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Disney’s Balancing Act Raises Licensing Questions image

Disney’s Balancing Act Raises Licensing Questions

Amid releasing earnings, Disney shed light on a strategy that will see the entertainment giant balance its focus on streaming with efforts to still provide a leading role for theatrical films.

As part of its streaming efforts, Disney has extended its marquee Star Wars and Marvel franchises with new Disney+ series featuring Boba Fett, Obi-Wan Kenobi, Ms. Marvel, and more. The question for licensees is becoming whether it’s worth investing in a licensing deal for an individual series as Disney delves deeper into franchises for character-driven content.

For some licensees that have a broad overall license, it’s worth investing in character-driven sub-series. For example, Uncanny Brands—which has a broad Disney license—developed Obi-Wan Kenobi and Boba Fett waffle makers as exclusives for GameStop that sold through quickly. But other licensees reported sales of products tied to the Falcon and Winter Solider series were slow.

“Are they all Baby Yoda? No,” said Uncanny Brands president Matthew Hoffman in reference to the hit character from The Mandalorian series. “I am not sure it makes sense to have a license for a single series because if it doesn’t work out you are stuck. But many of these are 50-year-old characters, and it’s not like you are starting from scratch.”

And even when Disney does use these series to introduce new or lesser-known characters, the company is generally doing so by connecting them with known commodities. Ms. Marvel, for example, will also be featured in The Marvels film that’s due in 2023. This shared universe makes it much easier to launch new things, Hoffman said.

With the speed at which new series are delivered, films that were once standalone tentpoles for theatrical release are now year-round events. In some cases, licensees are choosing to develop products based on a franchise’s evergreen properties to reduce risk.

“I get a sense people just want the classic because the films and series are in and out so fast and it’s very risky,” said Max Arguile, founder of the Reemsborko licensing agency. “On classic, you might be able to get a license with a lower minimum guarantee. And if you are paying a minimum guarantee for each series, you may as well do classic because it will likely cost less, last longer, be more recognizable, and less risky.”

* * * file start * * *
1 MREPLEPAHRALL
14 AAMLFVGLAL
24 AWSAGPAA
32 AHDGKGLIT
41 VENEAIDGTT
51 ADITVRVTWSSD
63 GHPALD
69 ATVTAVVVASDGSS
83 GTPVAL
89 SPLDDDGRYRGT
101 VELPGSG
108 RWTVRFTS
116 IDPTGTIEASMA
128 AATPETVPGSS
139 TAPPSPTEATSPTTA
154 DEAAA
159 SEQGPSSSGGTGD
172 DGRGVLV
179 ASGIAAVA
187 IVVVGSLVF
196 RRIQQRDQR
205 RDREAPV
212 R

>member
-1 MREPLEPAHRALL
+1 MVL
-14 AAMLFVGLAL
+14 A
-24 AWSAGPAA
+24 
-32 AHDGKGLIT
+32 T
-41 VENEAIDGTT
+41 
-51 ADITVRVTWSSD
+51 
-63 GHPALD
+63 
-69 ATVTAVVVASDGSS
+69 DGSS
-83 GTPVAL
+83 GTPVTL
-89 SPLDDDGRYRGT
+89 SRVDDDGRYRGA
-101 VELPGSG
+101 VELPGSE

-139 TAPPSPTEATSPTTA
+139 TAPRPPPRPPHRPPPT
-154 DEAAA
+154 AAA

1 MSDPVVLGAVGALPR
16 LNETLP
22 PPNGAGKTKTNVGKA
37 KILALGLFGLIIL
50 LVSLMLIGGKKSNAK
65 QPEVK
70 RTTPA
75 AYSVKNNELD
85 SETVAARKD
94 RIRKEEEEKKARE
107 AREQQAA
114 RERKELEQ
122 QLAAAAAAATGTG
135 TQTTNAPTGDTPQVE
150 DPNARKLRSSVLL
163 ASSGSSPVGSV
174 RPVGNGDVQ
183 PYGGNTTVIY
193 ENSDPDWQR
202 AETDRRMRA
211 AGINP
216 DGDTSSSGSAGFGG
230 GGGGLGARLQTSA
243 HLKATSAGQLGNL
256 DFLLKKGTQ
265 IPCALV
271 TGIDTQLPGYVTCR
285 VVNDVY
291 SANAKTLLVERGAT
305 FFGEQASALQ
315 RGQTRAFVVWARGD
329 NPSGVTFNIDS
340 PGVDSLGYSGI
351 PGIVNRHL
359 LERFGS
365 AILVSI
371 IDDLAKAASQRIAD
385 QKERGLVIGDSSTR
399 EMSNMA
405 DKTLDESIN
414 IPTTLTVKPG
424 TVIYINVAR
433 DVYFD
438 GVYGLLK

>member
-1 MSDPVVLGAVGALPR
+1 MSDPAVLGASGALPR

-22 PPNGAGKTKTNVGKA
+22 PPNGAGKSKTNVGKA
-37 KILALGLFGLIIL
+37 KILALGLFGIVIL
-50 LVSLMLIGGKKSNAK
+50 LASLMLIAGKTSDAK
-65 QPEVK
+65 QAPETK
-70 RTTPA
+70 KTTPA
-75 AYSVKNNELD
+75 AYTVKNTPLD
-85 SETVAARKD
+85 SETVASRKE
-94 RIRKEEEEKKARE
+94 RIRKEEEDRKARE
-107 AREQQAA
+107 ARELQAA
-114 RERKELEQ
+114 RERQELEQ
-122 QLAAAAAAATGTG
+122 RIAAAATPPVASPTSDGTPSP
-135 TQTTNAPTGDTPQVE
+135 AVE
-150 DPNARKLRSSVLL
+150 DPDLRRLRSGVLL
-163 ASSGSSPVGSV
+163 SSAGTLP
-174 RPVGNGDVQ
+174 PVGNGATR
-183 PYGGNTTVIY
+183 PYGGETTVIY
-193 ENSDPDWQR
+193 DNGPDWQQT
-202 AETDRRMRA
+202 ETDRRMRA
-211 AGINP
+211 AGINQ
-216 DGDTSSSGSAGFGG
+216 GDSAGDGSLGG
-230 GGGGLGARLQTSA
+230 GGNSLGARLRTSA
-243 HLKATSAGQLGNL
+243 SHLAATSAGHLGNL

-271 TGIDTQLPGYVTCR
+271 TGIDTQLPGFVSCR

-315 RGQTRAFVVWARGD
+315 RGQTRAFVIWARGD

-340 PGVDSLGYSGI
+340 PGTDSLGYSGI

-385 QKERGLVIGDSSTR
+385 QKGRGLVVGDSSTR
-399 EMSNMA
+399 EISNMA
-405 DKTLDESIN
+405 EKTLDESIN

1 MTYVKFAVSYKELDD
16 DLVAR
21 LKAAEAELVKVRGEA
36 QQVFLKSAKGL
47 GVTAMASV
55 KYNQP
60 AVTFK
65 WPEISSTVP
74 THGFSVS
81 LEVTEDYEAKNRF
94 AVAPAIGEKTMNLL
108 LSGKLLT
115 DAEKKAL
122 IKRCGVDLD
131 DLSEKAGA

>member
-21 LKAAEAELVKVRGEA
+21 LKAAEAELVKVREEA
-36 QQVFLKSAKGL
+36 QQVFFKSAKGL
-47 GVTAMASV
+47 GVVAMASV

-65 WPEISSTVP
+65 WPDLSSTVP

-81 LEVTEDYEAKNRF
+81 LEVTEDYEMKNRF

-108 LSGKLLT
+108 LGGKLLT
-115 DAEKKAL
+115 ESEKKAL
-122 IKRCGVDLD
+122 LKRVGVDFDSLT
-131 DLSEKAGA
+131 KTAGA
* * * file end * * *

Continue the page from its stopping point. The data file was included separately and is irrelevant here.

While Disney is investing heavily in streaming, it is showing no signs of lessening its reliance on theatrical releases. Recent films like Dr. Strange in the Multiverse of Madness and Thor: Love and Thunder generated $954.9 million and $700 million in box office revenue, respectively.

Even as Disney prepares to launch a lower-priced ($7.99 per month) advertising support streaming tier on December 8, it isn’t changing the strategy around, albeit shorter, theatrical windows and direct-to-streaming films. The addition of streaming enables Disney to attract a much broader audience outside theater-goers, CEO Bob Chapek said.

“We’re going to put our big blockbusters through the theatrical distribution system,” Chapek said, adding that there will be some “relatively quick” windows as well as “a lot of movies that will go directly to Disney+. We have seen each new Disney+ original Marvel series attract incremental viewership and new subscribers that hadn’t previously engaged with Marvel content on the service, thanks to the episodic format that enables us to explore new characters and genres.”

Disney has 152 million subscribers, but added just 100,000 in the U.S. and Canada in the third quarter and lowered its forecast to reaching 215-245 million subscribers by September 2024 across Hulu, Disney+, and ESPN+ (down from 230-260 million).

“The value of expanding the fan base is tremendous, and this new audience can then experience Marvel across our other offerings from consumer products to games to theme parks,” Chapek said.

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